Full TGIF Record # 72801
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Web URL(s):http://www.sciencedirect.com/science/article/pii/S0167880900001961
    Last checked: 10/09/2015
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Publication Type:
i
Report
Author(s):Cookson, W. R.; Rowarth, J. S.; Cameron, K. C.
Author Affiliation:Soil, Plant and Ecological Sciences Division, Hilgendorf Building, Lincoln University, Canterbury, New Zealand
Title:The fate of autumn-, late winter- and spring-applied nitrogen fertilizer in a perennial ryegrass (Lolium perenne L.) seed crop on a silt loam soil in Canterbury, New Zealand
Source:Agriculture, Ecosystems, and Environment. Vol. 84, No. 1, March 2001, p. 67-77.
# of Pages:11
Publishing Information:Amsterdam: Elsevier Science Publishers
Keywords:TIC Keywords: Nitrogen fate; Lolium perenne; Seasonal variation; Nitrogen; Fertilization rates; Silty soils; Loam soils; Nitrogen uptake; Application timing; Nitrogen fertilization; Seed yield; Leaching; Denitrification; Risk assessment; Volatility
Abstract/Contents:"The use of fertilizer nitrogen (N) during seasons other than spring to increase seed yield of perennial ryegrass (Lolium perenne L.) has raised concerns about possible environmental contamination from fertilizer N. The fate of 15N-labelled fertilizer applied at several rates during autumn, late winter and/or spring was measured using silt loam (Eutric Cambisol (FAO)) monolith lysimeters (500 mm diameter, 600 mm deep) during two, 1-year lysimeter studies in Canterbury, New Zealand. Total ryegrass uptake of late winter and spring applied 15N-labelled fertilizer at harvest was greater (40 and 43%, respectively) than N fertilizer applied in autumn (18%) in 1996 and 1997, reflecting plant demand and soil immobilization in the differetn seasons. Consequently, in conjuction with spring N fertilizer, late winter N fertilizer application had significantly (P<0.05) greater affects on seed yields than autumn applied N fertilizer. Losses of late winter applied N fertilizer (9%) were significantly lower than from N fertilizer applied during autumn (23%) or spring (19%) because of conditions which encouraged leaching and denitrification during autumn and ammonia volatilzaton during spring. Risk:benefit analysis showed that, under the climatic and soil conditions prevailing during these experiments, autumn N fertilizer application was associated with high risk of losses and small benefits in crop N recovery. Late winter and spring N fertilizer had substantial benefits with much lower risk."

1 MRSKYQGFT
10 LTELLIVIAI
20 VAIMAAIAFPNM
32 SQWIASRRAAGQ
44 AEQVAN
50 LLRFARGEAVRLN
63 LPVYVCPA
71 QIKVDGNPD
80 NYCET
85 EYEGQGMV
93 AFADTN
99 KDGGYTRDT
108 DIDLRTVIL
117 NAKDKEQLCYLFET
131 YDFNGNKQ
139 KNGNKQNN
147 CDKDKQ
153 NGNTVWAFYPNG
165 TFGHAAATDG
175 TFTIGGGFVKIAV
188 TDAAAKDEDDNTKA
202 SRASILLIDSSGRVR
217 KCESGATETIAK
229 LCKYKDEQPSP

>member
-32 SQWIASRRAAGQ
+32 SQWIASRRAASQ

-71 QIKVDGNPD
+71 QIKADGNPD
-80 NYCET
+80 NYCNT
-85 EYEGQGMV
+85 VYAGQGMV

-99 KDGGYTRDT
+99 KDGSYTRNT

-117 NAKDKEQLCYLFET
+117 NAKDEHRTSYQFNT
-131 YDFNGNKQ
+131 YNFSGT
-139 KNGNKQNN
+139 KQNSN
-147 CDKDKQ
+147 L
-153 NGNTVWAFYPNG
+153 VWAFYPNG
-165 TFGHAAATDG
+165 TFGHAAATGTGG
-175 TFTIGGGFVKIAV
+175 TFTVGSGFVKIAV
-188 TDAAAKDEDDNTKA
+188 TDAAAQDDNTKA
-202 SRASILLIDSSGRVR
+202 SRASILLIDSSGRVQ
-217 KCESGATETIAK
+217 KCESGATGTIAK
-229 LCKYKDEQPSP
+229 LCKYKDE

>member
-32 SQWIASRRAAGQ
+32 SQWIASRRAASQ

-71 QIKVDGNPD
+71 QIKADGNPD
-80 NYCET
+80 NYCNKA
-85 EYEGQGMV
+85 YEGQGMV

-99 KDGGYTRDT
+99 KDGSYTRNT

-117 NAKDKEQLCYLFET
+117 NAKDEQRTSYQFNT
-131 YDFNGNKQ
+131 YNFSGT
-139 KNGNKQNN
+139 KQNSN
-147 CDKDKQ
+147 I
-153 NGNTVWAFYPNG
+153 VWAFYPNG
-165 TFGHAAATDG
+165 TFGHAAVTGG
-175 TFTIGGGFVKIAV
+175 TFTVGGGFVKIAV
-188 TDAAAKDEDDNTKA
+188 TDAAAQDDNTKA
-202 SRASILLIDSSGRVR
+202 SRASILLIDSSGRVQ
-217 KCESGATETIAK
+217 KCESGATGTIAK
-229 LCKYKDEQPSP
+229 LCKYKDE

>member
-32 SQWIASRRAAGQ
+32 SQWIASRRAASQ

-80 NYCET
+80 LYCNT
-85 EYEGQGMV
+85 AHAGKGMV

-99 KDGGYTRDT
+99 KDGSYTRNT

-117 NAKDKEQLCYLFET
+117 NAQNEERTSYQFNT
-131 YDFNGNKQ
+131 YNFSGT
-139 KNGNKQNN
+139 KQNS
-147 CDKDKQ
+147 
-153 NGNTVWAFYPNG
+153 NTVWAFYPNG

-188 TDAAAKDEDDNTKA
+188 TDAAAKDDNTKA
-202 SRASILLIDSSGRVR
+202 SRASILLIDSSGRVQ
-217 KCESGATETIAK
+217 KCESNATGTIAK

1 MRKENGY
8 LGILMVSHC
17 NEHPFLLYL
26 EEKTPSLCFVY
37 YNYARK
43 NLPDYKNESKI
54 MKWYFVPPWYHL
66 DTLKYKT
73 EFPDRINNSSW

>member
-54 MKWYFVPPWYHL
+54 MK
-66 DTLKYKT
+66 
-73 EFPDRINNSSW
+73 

Language:English
References:39
Note:Tables
ASA/CSSA/SSSA Citation (Crop Science-Like - may be incomplete):
Cookson, W. R., J. S. Rowarth, and K. C. Cameron. 2001. The fate of autumn-, late winter- and spring-applied nitrogen fertilizer in a perennial ryegrass (Lolium perenne L.) seed crop on a silt loam soil in Canterbury, New Zealand. Agric. Ecosyst. Environ. 84(1):p. 67-77.
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Web URL(s):
http://www.sciencedirect.com/science/article/pii/S0167880900001961
    Last checked: 10/09/2015
    Requires: PDF Reader
    Access conditions: Item is within a limited-access website
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